Oh, how I adore a movie musical. Stage musicals too, yes, of course. And further of course, who doesn’t love a movie made out of a stage musical? Like Rock of Ages, in theaters this Friday, June 15. And one of the best things about almost any musical you care to name is that, more than anything else, the main theme is inevitably True Love.
Now, I am not talking, here, about movies that happen to involve music in their plot: your “Let’s Put on a Show!”-style stories like Fame or Burlesque, where yes, there is singing and dancing, but that’s because the main characters are simply performing their craft. In a true musical, that doesn’t have to be the case, there doesn’t have to be a reason for the music—though often there is, which is why Fred Astaire played the role of so many song-and-dance men throughout his long career. Still, if it doesn’t feature invisible orchestras, plot-furthering lyrics and spontaneous synchronized choreography (especially involving strangers), then the movie is disqualified from consideration here.
And now, on with the show…
10. Bugsy Malone and Blousey Brown
Bugsy Malone (1976)
Played by Scott Baio and Florrie Dugger
While it is more than a little disconcerting to be commenting on a romance carried out by children acting as adults when, as an adult, one now finds it completely inappropriate to consider our titular Bugsy (Scott Baio) even remotely attractive, anyone who ever spent their childhood learning about protection rackets and hookers and Prohibition from this—I must concede—truly bizarre homage to gangster films will surely recall the smooth-talking Bugsy’s immediate attraction to spitfire singer Blousey, and then their rocky road to a Hollywood ending. Also of note in this movie, of course, is a star turn by the precocious Jodie Foster as scheming songstress Tallula. (“My name is Talulla, my first rule of fun…”) And, hey, the bullets are cream pies!
Memorable Songs: “Fat Sam’s Grand Slam,“ “Bad Guys,” “My Name is Tallula,“ “So You Wanna Be a Boxer,” “You Give a Little Love.”
9. Troy Bolton and Gabriella Montez
High School Musical 1, 2 and 3 (2006, 2007, 2008)
Played by Zac Efron and Vanessa Hudgens
Speaking of the inappropriateness of finding certain musical leading men attractive, here the floppy locks and perfect grin of a very young Zac Efron are liable to give one a big case of the shame-on-yous as his BMOC basketball star, Troy, falls for both musical theater and brainy beauty Gabriella, in almost equal measure. I get that I will probably be ferociously mocked for stating this here—as I am, I assure you, by all of my acquaintance at any opportunity—but I love this trilogy of musicals, with their peppy pop jingles, their high energy dance routines (occasionally performed with basketballs) and their chaste teen romancing between improbably talented kids, who deal with such earth-shattering issues as parental expectations, summer jobs, prom and choice of college through song. Not to mention the dapper fashions of proto-Kurt Hummel, Ryan (Lucas Grabeel), the snarky wit of mean girl Sharpay (Ashley Tisdale), and the outright knowing hilarity of such song lyrics as “I don’t dance”, sung emphatically by the too-cool-for-school Chad (Corbin Blue) as he is—you guessed it—dancing! Absolute genius.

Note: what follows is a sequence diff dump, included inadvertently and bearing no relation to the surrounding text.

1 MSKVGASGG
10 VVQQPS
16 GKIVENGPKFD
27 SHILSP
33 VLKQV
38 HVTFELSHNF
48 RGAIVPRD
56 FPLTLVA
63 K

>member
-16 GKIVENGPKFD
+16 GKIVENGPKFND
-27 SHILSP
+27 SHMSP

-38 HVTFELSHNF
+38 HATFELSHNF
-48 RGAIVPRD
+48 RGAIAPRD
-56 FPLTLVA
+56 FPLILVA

Memorable Songs: “Start of Something New,“ “Get’cha Head in the Game,” “Stick to the Status Quo,” “We’re All in This Together”… and that’s just the first one.
8. Harold Hill and Marian Paroo
The Music Man (1962)
Played by Robert Preston and Shirley Jones
Perhaps best known nowadays for spawning one of the most iconic musical numbers ever seen on The Simpsons (“Monorail!”), The Music Man tells the tale of pre-WWI travelling salesman “Professor” Harold Hill, a shyster who rolls into small town Indiana claiming that the only way its upright citizens can save their young folk from the evils that come with the playing of parlor games (“Ya got trouble, right here in River City, with a Capital T, that rhymes with P that stands for Pool”) is the institution of a fictional youth marching band. Along the way, he clashes with the spirited, beautiful and inexplicably spinsterish town librarian/piano teacher Marion (Shirley Jones) and in the end, the love of a good woman—and of her scapegrace younger brother, played by a very young Ron Howard—inspires Hill to put aside his wandering charlatan ways and settle down to teach music, presumably at some point actually learning how to play.
Memorable Songs: “Ya Got Trouble,” “Goodnight My Someone,” “Gary, Indiana,” “Shipoopi,” “Till There Was You,” “76 Trombones.“
7. Christian and Satine
Moulin Rouge! (2001)
Played by Ewan McGregor and Nicole Kidman
Rarely does a musical—and especially a romantic musical— end without a passionate embrace from our tonally gifted leads as they look towards a happy ever after filled with beautiful harmonies. But in this case, no. Sadness. Our lovely leading lady, the singing courtesan known as “The Sparkling Diamond” and star of the titular cabaret club in its 19th-century heydey, meets by chance the penniless but talented lyricist Christian, and the two carry on a torrid love affair right under the nose of her wealthy pursuer, anachronistically singing each other songs gleaned from almost every modern musical genre …until, that is, Satine dies of consumption, leaving Christian disconsolate and growing a beard worthy of a mountain man. Damn you, century with no antibiotics! It’s all very sweet, though.
Memorable Songs: “Lady Marmalade,” “Your Song,” “Elephant Love Medley,” “Come What May.”
6. Professor Henry Higgins and Eliza Dolittle
My Fair Lady (1957)
Played by Rex Harrison and Audrey Hepburn
After bragging to a fellow elocutionist that he could turn even the meanest street urchin in to a lady with just some voice coaching and condescension, Henry Higgins ends up with flower vendor Eliza Dolittle living in his bachelor home, discovering her aitches and learning about hurricanes in Hampshire and messing with his ordered existence. In opposition to its source material, George Bernard Shaw’s Pygmalion, in the musical Eliza turns down the love of the eminently suitable aristocrat Freddy (Jeremy Brett) in order to cater to her ‘Enry ‘Iggins’s every whim, and while their acrimonious May/December romance mightn’t seem the likeliest of outcomes, given the hurtful power of many of the lyrics the two fling at each other, it is nevertheless very satisfying.